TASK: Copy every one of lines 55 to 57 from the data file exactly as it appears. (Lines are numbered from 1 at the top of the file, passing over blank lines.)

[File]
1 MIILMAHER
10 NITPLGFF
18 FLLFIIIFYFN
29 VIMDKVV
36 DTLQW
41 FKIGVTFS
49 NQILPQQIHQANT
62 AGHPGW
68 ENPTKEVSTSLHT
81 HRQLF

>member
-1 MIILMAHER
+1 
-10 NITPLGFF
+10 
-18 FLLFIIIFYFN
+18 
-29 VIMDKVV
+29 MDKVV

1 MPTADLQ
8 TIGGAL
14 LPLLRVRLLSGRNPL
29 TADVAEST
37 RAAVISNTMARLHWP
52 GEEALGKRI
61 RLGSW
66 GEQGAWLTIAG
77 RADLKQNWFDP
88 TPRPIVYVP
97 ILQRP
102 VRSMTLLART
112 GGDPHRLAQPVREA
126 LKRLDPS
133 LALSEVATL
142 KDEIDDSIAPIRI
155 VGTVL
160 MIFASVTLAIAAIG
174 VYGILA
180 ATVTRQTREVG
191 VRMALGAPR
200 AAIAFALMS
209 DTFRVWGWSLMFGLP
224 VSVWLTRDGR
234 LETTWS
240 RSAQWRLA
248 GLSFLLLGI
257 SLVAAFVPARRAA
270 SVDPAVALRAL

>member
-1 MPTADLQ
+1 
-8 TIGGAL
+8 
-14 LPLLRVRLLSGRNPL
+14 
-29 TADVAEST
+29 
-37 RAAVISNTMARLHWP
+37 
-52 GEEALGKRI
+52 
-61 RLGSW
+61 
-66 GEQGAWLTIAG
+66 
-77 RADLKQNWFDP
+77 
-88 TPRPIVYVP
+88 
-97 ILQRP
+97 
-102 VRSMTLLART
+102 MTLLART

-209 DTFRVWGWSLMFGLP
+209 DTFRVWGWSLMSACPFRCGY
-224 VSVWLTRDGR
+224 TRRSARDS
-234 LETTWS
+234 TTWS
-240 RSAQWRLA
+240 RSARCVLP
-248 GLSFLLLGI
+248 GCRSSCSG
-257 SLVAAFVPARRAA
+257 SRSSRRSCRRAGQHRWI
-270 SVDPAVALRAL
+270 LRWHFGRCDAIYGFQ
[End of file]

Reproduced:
+14 
-29 TADVAEST
+29 